Polysytrene products are everywhere, from coffee cup lids to straws, cutlery and cups (even SOLO cups). Expanded polystyrene foam—commonly known as "Styrofoam"—is basically polystyrene that's expanded with air. You can identify polystyrene and expanded polystyrene foam by the number "6" on the bottom of a product.
According to the Environmental Protection Agency, Americans use 25 billion expanded polystyrene coffee cups each year—and many of their lids are polystyrene, too. When you Nix the 6, you pledge to refuse these single-use plastics.
Through our 2017 #foamfree Action Campaign, thousands of people pledged to refuse single-use polystyrene plastic.
However, in many places “foam” is not recognized as polystyrene. In 2018, we rebranded our campaign as Nix the 6, accompanied by the #sneakystyrene hashtag.
What’s the big deal about polystyrene?
Why is polystyrene a problem?
Polystyrene and expanded polystyrene foam—better known as "Styrofoam"—are plastics made from styrene, a known animal carcinogen that was found "reasonably anticipated to be a human carcinogen" by the National Toxicology Program and "probably carcinogenic to humans" by the International Agency for Research on Cancer; it is also listed as a carcinogen under California's Proposition 65 in 2016.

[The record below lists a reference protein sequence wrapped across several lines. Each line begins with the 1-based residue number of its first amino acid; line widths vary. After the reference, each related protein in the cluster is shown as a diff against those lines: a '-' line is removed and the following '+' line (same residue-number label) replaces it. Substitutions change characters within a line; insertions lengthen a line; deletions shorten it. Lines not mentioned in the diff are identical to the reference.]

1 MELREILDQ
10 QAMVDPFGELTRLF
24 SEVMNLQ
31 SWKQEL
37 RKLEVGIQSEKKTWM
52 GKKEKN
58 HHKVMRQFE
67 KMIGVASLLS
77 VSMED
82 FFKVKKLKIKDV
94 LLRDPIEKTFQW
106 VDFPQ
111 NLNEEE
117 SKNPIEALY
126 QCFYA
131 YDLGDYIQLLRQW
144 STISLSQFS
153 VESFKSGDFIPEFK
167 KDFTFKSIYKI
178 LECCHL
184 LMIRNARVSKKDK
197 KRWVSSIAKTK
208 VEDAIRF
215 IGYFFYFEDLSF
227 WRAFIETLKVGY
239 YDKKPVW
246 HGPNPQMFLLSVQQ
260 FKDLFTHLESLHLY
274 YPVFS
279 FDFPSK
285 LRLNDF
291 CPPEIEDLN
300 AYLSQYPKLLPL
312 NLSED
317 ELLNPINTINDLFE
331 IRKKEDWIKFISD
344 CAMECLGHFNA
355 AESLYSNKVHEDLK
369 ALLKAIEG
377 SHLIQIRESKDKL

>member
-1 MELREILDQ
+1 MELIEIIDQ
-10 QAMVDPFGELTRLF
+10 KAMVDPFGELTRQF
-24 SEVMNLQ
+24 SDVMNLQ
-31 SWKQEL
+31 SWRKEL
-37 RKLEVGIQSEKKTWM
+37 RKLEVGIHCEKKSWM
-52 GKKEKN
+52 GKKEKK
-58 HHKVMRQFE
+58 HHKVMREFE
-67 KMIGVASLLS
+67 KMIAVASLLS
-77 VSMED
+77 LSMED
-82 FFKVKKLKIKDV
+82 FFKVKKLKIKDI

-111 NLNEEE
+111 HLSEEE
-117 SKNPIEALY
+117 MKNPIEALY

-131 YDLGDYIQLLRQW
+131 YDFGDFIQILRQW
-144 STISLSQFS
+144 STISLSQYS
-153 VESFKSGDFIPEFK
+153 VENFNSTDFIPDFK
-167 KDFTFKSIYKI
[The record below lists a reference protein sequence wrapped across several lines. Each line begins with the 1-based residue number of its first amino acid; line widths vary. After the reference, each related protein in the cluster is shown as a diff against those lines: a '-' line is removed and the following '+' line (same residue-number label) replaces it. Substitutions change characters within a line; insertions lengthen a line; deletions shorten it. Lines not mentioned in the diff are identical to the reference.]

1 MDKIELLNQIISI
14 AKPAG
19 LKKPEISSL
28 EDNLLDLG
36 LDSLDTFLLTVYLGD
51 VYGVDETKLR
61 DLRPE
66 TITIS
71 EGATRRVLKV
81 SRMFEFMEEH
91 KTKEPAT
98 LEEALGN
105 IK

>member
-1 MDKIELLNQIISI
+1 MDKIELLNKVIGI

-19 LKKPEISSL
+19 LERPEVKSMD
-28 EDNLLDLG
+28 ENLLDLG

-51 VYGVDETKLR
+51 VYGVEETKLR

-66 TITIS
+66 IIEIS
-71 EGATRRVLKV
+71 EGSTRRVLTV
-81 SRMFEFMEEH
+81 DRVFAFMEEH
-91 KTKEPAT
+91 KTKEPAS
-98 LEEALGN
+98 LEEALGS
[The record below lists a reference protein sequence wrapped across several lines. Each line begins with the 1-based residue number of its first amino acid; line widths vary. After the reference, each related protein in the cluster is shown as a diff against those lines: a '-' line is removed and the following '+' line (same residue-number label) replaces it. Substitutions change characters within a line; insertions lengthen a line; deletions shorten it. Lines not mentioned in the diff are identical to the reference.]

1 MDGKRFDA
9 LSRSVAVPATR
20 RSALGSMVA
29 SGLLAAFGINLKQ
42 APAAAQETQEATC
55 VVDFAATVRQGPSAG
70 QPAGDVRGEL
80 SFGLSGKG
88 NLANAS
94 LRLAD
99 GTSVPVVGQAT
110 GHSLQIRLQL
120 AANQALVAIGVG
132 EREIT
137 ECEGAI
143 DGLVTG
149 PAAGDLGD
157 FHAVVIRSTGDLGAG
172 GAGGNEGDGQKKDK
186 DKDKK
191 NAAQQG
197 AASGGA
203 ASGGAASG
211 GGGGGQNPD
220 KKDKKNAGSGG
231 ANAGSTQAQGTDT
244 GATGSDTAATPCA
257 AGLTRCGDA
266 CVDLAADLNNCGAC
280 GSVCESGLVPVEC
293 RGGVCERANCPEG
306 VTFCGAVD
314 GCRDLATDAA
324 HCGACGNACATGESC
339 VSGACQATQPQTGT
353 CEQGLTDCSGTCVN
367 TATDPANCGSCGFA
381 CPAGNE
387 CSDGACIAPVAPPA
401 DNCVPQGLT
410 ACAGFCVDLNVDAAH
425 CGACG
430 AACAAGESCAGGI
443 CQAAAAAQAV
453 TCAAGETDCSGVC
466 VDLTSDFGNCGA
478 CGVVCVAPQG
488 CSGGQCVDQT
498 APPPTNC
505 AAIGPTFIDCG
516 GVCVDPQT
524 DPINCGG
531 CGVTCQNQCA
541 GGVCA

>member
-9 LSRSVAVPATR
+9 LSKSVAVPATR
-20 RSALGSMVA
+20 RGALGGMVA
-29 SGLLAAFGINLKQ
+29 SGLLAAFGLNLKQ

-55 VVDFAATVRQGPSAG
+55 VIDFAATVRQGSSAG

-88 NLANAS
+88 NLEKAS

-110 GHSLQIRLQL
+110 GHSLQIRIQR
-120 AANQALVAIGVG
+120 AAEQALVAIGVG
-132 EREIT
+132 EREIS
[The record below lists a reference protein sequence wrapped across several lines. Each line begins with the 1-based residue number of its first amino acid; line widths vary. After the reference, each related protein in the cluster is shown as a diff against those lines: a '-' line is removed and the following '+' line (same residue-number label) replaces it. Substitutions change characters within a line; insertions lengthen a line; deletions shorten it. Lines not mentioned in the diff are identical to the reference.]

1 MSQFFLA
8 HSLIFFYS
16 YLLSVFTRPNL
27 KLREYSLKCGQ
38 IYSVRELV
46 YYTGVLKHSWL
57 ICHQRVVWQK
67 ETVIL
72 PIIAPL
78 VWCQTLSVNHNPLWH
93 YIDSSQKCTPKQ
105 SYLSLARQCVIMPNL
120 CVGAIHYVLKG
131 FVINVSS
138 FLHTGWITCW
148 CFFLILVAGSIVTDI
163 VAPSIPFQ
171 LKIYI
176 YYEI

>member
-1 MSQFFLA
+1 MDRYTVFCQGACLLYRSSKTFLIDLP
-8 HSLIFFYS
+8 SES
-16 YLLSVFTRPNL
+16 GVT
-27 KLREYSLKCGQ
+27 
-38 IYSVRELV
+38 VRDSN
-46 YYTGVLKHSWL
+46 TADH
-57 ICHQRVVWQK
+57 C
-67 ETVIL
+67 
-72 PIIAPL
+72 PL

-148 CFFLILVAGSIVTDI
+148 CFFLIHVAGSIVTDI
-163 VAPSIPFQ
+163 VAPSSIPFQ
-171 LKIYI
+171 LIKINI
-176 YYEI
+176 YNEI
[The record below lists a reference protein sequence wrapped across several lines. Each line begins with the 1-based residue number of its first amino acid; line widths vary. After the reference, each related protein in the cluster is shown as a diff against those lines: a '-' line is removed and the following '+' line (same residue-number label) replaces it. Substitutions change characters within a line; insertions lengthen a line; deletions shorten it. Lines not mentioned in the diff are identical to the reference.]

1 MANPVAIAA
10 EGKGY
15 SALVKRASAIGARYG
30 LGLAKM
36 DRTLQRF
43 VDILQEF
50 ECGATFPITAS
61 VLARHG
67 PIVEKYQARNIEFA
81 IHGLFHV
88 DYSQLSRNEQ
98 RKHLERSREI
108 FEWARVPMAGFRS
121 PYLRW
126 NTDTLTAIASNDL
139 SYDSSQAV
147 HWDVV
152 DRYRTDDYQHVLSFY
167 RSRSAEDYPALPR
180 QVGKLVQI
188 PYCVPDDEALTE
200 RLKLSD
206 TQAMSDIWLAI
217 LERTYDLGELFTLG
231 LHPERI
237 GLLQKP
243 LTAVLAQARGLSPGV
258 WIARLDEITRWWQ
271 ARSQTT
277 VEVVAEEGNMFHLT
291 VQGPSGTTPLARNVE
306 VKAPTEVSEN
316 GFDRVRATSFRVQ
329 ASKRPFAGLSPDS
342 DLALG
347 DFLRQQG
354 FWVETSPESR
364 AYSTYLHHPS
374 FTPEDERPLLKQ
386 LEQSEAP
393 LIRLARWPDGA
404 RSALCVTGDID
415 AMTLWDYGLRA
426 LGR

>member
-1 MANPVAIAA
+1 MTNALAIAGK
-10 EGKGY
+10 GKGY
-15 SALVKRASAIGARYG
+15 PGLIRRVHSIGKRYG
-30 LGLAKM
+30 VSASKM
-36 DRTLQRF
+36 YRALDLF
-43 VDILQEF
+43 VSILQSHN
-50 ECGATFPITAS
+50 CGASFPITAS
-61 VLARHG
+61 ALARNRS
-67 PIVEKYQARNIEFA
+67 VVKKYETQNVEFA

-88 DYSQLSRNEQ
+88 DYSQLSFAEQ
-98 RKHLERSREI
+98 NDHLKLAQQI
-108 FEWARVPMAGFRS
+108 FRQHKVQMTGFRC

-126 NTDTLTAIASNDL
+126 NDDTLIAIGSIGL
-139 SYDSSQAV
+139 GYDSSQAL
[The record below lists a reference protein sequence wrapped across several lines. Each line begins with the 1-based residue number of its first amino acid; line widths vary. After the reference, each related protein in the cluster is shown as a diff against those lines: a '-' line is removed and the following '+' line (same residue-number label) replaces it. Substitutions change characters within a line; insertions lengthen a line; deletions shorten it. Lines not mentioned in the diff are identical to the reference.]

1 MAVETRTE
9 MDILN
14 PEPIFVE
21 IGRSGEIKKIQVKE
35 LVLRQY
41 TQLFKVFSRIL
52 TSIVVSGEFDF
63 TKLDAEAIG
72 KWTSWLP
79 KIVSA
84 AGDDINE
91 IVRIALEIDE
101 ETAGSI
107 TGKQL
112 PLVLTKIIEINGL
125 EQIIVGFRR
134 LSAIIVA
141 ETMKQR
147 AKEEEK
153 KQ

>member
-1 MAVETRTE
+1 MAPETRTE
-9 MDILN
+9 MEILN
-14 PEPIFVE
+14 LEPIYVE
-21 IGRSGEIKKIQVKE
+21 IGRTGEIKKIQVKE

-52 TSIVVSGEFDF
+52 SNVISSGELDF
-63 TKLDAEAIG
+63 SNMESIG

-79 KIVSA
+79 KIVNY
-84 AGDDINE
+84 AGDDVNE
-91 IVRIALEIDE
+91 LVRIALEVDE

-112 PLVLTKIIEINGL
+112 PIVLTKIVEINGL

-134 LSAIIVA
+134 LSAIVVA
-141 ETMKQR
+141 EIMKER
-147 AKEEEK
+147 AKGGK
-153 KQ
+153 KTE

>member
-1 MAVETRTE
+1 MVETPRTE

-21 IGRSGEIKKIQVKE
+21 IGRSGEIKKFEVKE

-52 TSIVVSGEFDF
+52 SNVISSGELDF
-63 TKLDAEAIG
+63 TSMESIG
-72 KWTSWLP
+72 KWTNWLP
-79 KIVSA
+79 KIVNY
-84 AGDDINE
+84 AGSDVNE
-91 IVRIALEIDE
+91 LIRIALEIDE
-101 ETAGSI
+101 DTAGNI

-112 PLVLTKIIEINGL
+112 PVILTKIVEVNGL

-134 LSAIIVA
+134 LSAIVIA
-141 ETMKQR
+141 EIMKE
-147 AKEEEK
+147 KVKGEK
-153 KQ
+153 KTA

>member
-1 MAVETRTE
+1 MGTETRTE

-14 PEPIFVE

The EPA ranks polystyrene manufacturing as the fifth worst global industry in terms of hazardous waste creation. These plastics are difficult to recycle and are even banned from many recycling programs because of contamination programs.
The EPA reported that less than 2% of polystyrene was recycled in 2013. In our 2016 Plastics BAN List study, we found that polystyrene is one of the most common forms of plastic pollution in the environment.
Is it the new microbead?
Is it the new microbead?
We have seen firsthand how individual actions can snowball into massive change. Our 2012 study that discovered plastic microbeads in the Great Lakes inspired a movement, culminating with major corporate phase out—including L’Oreal and Johnson & Johnson—and statewide bans on both coasts. In 2015, President Obama signed a federal microbeads ban into law, making them illegal nationwide!
Like microbeads, polystyrene plastics are environmental hazards. In the “New Plastics Economy” report produced by the World Economic Forum and the Ellen MacArthur Foundation, leaders of 15 global brands—including Dow Chemical, Coca-Cola, L’Oreal, Unilever, and Procter & Gamble— recommended the phase-out of polystyrene.
With local polystyrene bans on ballots and a statewide ban being considered in California, this is the year to join the movement. We did it before with microbeads—now it's time for a polystyrene ban!